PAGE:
Surgical abortions in medical settings rarely damage the uterus. But, as with other surgeries, there is a low chance of complications, including uterus injuries and scar tissue formation, during or after an abortion.

Healthcare professionals use the term “perforation” to describe one type of injury to the uterus. A perforation can cause heavy bleeding and is a medical emergency. However, it is also treatable.

Scar tissue can form as a result of Asherman syndrome, a rare condition that is not a medical emergency. Symptoms can include abdominal pain and decreased menstrual flow.

Data suggest that only 1.3–1.5% of surgical abortions lead to any kind of complication. Most complications are minor and treatable, and serious complications are uncommon.

Read on to learn about the signs of uterus damage after abortion.

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Surgical abortion can damage the uterus, but in medical settings, this is rare.

Estimates from older research suggest that 0.1–3 of every 1,000 abortions result in a uterine perforation. It is more common during unsafe or illegal abortions.

Other factors that increase the risk of perforation include:

  • older age
  • multiple or twin pregnancy
  • some uterus shapes or positions
  • uterine growths, such as fibroids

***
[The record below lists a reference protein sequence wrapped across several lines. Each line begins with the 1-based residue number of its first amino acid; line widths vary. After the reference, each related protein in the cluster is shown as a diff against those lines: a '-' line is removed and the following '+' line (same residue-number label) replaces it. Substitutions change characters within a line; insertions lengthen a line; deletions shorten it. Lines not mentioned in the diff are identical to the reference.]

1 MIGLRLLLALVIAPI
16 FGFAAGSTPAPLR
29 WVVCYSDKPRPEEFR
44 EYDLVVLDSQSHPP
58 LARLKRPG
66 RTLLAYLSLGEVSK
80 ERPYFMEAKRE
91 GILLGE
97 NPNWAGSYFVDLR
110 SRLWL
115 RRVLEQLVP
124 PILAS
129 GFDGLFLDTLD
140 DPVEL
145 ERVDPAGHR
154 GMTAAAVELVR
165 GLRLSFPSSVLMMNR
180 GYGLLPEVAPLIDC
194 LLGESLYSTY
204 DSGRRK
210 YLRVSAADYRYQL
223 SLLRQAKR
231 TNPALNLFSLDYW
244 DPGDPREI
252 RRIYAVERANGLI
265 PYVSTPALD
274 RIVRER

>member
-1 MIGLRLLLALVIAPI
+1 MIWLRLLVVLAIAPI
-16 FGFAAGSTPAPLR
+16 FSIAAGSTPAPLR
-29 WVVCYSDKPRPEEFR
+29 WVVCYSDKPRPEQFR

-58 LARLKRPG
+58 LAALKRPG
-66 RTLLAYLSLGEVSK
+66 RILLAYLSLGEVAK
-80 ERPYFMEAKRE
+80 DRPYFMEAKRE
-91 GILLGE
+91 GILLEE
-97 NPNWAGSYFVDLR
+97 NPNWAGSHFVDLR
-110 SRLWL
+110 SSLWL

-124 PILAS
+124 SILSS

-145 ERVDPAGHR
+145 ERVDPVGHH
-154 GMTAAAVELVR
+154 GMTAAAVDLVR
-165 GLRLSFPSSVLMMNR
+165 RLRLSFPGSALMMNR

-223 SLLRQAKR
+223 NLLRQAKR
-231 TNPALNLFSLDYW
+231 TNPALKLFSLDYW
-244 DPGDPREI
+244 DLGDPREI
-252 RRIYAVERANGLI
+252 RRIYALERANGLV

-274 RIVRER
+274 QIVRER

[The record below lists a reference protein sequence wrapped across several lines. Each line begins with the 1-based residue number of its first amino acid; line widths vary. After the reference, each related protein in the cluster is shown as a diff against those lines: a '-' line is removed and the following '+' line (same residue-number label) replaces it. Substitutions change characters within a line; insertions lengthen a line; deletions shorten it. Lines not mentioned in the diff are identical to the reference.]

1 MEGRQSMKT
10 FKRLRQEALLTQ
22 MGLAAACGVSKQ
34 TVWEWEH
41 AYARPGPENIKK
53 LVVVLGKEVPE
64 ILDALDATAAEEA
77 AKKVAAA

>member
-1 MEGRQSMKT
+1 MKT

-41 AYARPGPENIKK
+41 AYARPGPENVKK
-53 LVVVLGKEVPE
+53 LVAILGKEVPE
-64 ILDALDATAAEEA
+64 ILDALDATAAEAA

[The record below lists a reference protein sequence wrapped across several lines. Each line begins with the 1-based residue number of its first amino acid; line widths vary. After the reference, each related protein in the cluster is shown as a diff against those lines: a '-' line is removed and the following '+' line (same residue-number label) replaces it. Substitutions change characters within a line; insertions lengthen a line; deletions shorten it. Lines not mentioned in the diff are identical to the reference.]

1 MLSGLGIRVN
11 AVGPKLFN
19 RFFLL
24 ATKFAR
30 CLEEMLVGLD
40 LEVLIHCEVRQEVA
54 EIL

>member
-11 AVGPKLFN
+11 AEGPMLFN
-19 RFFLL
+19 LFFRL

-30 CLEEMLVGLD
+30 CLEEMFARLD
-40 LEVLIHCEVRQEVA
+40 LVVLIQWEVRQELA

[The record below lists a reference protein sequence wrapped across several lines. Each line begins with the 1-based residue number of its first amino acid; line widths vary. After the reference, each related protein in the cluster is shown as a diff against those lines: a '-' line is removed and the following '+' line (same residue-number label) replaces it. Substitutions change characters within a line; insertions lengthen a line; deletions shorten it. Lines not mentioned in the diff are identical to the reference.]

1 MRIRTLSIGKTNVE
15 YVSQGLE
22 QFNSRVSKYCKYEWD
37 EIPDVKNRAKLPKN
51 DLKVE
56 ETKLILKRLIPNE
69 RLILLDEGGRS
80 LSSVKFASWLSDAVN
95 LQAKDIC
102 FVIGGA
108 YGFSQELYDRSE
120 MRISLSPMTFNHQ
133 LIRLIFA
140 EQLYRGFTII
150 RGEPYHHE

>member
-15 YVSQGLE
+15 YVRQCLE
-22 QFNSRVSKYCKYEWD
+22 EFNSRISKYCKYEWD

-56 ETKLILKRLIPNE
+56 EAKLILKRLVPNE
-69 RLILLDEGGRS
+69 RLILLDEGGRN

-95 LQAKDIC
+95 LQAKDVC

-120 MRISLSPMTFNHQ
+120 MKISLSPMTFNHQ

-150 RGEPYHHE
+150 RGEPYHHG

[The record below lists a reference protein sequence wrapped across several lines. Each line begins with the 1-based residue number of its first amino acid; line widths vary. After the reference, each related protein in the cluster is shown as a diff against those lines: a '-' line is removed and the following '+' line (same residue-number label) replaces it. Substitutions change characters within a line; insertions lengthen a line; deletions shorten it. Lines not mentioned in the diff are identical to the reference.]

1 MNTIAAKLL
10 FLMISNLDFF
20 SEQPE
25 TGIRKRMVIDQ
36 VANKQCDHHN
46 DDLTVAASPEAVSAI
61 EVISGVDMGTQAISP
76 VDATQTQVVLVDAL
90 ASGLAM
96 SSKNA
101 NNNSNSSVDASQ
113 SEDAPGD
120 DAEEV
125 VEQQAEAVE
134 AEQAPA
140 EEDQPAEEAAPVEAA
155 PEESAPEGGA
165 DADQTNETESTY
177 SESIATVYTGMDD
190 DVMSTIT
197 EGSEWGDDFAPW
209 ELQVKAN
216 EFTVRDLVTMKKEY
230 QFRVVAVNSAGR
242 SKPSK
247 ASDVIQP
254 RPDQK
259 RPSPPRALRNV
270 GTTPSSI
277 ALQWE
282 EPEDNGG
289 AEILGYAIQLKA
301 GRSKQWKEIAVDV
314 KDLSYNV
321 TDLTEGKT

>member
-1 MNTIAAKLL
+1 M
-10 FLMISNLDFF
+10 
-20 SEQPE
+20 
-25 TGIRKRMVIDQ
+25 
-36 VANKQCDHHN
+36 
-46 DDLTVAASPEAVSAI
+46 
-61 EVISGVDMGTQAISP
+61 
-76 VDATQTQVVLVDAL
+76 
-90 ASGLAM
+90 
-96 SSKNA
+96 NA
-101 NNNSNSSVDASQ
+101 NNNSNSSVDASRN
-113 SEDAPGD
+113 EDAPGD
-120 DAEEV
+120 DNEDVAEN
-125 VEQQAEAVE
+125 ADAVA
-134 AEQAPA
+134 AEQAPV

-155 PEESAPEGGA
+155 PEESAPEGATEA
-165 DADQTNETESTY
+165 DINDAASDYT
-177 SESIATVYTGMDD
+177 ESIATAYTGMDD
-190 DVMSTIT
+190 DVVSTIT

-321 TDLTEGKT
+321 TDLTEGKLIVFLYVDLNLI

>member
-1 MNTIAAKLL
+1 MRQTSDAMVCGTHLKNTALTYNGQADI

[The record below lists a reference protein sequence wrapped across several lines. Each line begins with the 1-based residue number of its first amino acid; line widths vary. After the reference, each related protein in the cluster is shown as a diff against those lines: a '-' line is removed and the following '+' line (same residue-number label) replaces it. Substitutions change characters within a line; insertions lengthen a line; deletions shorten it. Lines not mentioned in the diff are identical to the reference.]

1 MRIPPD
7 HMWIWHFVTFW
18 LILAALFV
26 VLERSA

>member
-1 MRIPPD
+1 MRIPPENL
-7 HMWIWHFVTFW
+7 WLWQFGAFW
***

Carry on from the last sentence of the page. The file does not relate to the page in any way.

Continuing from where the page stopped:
• previous surgeries, such as cesarean delivery
  • infections
  • surgeons’ lack of experience
  • a lack of cervical dilation before the procedure

Asherman syndrome is also rare. It can develop after dilation and curettage, a type of surgery that doctors can use to end a pregnancy.

In a 2021 study of people who had a surgical abortion before the 20th week of pregnancy, the incidence of Asherman syndrome was 1.6%. The risk of developing Asherman syndrome is higher if a person has had three or more abortions.

Abortion is not the only potential cause of Asherman syndrome — infections and other factors can also contribute.

After an abortion, people may experience bleeding or cramping. This may cause them to worry that the procedure has damaged the uterus. However, in the vast majority of safe abortions, this is not the case.

Typical side effects people can experience include:

  • cramping
  • bleeding that is similar to a period
  • passing of blood clots

These symptoms usually go away within several weeks. People can use sanitary pads to cope with any bleeding. This also allows them to monitor the amount of blood.

Excessive bleeding or severe pain may indicate perforation of the uterus. The symptoms of uterine perforation can include:

  • bleeding that soaks through more than two pads per hour for more than 2 hours
  • increasingly worse abdominal pain or cramping
  • pain or cramping that does not respond to pain medication
  • fever of 100.4°F (38°C) or more
  • nausea or vomiting
  • diarrhea

The symptoms of Asherman syndrome take time to develop. They will vary depending on the amount of scar tissue that grows.